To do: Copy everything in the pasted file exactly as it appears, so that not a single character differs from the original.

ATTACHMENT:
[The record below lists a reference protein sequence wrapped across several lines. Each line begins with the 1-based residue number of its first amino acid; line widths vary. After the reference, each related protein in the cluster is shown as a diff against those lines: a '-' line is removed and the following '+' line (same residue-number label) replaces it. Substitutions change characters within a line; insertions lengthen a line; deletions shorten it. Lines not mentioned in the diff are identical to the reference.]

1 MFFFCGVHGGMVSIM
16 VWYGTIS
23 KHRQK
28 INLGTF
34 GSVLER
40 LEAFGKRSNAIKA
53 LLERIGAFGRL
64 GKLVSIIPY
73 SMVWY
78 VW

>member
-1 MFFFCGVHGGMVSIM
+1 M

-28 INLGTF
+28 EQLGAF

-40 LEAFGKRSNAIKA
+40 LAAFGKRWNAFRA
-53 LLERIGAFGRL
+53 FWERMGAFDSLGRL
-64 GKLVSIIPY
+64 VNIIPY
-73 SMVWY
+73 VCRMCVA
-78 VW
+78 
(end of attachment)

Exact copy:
[The record below lists a reference protein sequence wrapped across several lines. Each line begins with the 1-based residue number of its first amino acid; line widths vary. After the reference, each related protein in the cluster is shown as a diff against those lines: a '-' line is removed and the following '+' line (same residue-number label) replaces it. Substitutions change characters within a line; insertions lengthen a line; deletions shorten it. Lines not mentioned in the diff are identical to the reference.]

1 MFFFCGVHGGMVSIM
16 VWYGTIS
23 KHRQK
28 INLGTF
34 GSVLER
40 LEAFGKRSNAIKA
53 LLERIGAFGRL
64 GKLVSIIPY
73 SMVWY
78 VW

>member
-1 MFFFCGVHGGMVSIM
+1 M

-28 INLGTF
+28 EQLGAF

-40 LEAFGKRSNAIKA
+40 LAAFGKRWNAFRA
-53 LLERIGAFGRL
+53 FWERMGAFDSLGRL
-64 GKLVSIIPY
+64 VNIIPY
-73 SMVWY
+73 VCRMCVA
-78 VW
+78 